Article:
She has found value in discovering her roots.
“I have chosen to continue to learn about my heritage and still speak my mother tongue at home.”
She can read Arabic, and speak a mix of Hindi, Urdu and Punjabi.
“I feel that if you don’t know where you come from, you won’t know who you are; it’s all about finding my identity.”
Maria is very close to her siblings – she is the eldest girl and has seven siblings. She takes her elderly role seriously. “I am constantly pushing them to dream big.”
Initially pursuing a bachelor of science, majoring in sports and exercise science and psychology, she took a break from study and worked in the fitness industry which gave her an opportunity to try her hands at marketing.
“With work experience behind me I changed to a business degree, and I am aiming to be back in the workforce early next year.”
If she won the title, she desires to promote Shakti Asian Women’s Support Group.
“They work with women to teach them what their rights (are), advocate for them and provide support when there is no one.”
Rachel Field, Maria’s friend, wants Maria’s story to show how “New Zealand’s multiculturalism has supported her to be proud of who she is and where she is from. That she would not have been able to do as much as she has in New Zealand as compared to growing up in Pakistan.”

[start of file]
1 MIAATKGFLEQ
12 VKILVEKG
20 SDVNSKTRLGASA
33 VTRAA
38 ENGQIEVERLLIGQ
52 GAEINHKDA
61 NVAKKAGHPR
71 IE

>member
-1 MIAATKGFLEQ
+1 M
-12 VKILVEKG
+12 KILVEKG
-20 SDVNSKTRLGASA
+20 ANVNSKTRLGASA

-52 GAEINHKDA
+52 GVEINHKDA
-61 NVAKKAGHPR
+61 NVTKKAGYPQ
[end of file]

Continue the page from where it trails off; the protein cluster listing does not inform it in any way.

Earlier in 2010, the winner of the pageant, Annie Rupani, known as “Ramadan Queen,” as she was crowned in the month of Ramadan, and the organisers of the event attracted extensive media coverage on the backdrop of massive floods in Pakistan that year.
The winner of Miss Pakistan World title joined her father at the Rupani Foundation to create jobs, promote equity, and reduce poverty in the Northern Areas of Pakistan, particularly for women.
Annie came under criticism a year later for her vocal support of Veena Malik, a Pakistani actress who participated in an Indian Television show, Bigg Boss (an Indian version of reality show Big Brother).
In the early years of the pageant, fanatic groups and conservative people were against the beauty parade.
The idea of a beauty queen for Pakistan and a female representation of Pakistan was not well digested by the extremists, says Sonia Ahmad, the organiser of Miss Pakistan World title, who has received many threats over these years.
“From hate mail to threats over the phone, and long emails where Islam was explained to us, various forms and methods were used to make us stop. But I went head strong with all of them!” says Sonia in an interview to The Global Indian.
The beauty contest is funded by moderate Pakistanis and the South Asian community. Sonia hopes to use the pageant to showcase the lighter side of Pakistan.
“Pakistan needs to change and to do so, the people have to accept Miss Pakistan World as the only platform where Pakistani women can be patriotic, bold and strong!”